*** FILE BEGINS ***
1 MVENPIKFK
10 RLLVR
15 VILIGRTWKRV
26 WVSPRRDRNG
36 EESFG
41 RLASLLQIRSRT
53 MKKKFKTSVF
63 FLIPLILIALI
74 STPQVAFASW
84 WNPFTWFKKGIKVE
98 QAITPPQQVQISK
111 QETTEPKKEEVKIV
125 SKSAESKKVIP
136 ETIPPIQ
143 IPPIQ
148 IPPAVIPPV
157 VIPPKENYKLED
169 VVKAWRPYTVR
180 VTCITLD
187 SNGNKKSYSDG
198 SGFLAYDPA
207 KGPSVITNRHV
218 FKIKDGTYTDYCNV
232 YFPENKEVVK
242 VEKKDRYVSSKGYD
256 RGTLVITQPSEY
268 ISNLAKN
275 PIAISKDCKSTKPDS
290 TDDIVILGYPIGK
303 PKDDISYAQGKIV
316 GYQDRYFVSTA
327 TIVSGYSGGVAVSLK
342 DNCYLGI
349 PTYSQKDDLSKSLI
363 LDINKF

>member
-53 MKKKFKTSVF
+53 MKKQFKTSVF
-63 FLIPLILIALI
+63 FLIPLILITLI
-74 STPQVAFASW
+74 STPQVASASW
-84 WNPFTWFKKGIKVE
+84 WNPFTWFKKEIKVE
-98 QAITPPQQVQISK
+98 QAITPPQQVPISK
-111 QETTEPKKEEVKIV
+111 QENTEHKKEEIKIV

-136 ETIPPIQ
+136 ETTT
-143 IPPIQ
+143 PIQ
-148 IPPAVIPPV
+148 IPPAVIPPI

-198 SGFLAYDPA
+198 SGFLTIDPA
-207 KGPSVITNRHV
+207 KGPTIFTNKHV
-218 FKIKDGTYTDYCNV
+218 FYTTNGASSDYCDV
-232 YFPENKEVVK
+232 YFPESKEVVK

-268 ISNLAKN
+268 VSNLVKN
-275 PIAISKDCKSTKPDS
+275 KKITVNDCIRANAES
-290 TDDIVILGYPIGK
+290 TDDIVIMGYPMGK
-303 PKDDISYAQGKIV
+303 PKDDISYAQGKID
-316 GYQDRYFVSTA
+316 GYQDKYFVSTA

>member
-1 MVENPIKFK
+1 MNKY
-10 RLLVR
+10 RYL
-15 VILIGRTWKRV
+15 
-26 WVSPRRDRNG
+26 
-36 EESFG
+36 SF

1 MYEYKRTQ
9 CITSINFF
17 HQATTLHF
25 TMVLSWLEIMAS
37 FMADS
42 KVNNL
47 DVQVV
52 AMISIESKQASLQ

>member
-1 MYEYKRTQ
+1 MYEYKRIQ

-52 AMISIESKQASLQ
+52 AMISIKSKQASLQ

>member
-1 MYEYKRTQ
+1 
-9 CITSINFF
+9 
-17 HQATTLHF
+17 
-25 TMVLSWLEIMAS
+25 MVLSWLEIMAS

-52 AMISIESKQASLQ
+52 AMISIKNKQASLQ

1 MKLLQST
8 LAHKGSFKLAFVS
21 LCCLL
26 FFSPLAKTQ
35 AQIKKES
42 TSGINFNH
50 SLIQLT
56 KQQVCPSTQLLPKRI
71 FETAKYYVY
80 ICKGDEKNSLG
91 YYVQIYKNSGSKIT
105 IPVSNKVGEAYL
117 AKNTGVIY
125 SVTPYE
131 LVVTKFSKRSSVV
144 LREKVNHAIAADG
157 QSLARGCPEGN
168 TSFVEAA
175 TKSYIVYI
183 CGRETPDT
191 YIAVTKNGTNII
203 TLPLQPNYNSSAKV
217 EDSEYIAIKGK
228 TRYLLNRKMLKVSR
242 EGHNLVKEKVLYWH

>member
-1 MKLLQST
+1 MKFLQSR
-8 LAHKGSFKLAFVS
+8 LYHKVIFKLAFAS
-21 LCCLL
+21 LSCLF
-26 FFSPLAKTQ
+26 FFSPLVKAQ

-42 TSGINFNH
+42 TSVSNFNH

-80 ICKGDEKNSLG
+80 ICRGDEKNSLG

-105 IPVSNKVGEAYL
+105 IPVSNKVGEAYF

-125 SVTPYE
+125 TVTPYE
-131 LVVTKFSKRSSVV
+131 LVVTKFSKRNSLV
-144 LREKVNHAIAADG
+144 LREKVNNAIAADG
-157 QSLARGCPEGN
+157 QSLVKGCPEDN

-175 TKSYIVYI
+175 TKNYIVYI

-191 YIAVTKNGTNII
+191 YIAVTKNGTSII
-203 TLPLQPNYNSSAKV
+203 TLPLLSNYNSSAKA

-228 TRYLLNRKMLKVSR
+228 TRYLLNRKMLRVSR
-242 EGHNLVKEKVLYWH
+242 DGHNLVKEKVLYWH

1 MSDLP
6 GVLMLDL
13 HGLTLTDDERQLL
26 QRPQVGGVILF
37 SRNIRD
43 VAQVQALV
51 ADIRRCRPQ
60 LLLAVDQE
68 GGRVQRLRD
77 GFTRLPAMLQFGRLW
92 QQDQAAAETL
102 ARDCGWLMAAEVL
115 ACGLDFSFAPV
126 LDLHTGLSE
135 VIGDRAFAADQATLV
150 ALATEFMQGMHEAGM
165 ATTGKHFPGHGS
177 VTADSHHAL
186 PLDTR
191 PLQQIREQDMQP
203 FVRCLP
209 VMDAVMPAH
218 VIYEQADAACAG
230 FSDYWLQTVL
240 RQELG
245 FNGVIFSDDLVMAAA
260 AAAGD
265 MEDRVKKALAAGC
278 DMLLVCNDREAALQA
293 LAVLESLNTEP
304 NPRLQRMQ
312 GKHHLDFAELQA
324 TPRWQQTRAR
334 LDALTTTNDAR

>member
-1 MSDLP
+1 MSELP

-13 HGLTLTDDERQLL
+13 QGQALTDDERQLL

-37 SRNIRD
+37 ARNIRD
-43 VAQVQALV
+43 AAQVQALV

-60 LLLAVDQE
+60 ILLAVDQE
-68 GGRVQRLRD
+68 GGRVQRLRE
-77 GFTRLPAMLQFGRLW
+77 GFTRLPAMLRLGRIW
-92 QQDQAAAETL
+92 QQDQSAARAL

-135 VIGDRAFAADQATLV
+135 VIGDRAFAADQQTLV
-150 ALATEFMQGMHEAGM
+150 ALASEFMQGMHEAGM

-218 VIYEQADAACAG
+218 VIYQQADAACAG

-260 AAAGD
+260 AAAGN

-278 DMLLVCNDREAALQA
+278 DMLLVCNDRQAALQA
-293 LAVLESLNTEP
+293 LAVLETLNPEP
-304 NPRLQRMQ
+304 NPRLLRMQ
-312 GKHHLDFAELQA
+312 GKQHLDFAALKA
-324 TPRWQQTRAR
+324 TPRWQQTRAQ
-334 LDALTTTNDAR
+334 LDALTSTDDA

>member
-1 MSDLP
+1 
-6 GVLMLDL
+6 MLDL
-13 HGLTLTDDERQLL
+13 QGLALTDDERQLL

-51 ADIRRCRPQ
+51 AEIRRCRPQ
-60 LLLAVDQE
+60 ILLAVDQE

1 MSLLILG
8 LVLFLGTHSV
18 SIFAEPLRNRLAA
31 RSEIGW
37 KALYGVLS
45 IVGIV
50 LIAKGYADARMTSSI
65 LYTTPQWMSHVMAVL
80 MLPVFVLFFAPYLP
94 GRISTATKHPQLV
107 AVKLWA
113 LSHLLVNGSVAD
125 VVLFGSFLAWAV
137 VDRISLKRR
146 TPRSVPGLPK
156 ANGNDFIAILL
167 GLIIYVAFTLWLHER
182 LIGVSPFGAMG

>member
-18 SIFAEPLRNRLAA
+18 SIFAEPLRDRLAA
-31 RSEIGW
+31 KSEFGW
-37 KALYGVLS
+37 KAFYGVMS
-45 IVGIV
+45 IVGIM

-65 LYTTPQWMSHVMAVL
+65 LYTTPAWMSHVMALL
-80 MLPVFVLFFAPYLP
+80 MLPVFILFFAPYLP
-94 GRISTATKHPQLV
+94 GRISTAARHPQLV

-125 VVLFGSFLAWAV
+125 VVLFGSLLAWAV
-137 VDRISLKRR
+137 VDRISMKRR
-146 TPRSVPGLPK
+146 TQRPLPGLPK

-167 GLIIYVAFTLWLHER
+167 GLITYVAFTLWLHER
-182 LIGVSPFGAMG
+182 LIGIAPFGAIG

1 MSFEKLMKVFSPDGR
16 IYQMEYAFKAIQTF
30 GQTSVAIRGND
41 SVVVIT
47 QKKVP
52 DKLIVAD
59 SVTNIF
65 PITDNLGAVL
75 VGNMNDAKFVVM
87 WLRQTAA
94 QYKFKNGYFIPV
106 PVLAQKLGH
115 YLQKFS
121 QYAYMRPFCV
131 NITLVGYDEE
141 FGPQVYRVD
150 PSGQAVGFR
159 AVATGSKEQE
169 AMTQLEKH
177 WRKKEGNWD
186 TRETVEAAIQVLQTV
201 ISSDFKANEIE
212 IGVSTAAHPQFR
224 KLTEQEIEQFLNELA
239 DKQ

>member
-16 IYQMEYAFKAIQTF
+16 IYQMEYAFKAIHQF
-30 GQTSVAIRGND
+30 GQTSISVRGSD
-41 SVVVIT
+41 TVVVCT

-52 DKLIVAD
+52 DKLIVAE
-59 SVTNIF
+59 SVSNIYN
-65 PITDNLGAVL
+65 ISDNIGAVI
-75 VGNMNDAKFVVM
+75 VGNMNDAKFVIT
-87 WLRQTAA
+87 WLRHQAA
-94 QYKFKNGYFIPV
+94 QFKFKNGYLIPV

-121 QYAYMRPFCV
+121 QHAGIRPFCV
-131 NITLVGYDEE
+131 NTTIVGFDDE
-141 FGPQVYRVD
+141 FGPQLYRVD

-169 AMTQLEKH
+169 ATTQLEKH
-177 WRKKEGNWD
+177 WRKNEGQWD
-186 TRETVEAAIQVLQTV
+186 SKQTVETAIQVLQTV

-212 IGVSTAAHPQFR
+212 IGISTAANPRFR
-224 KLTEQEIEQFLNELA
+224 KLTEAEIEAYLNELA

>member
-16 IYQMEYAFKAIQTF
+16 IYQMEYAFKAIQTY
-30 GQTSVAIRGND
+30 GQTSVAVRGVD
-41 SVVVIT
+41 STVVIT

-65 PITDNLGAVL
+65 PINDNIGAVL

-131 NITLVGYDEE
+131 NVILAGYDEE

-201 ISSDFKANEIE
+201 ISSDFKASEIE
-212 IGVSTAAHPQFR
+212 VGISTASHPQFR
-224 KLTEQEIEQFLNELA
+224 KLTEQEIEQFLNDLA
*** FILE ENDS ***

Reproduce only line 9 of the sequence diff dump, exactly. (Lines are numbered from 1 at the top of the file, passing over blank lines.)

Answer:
74 STPQVAFASW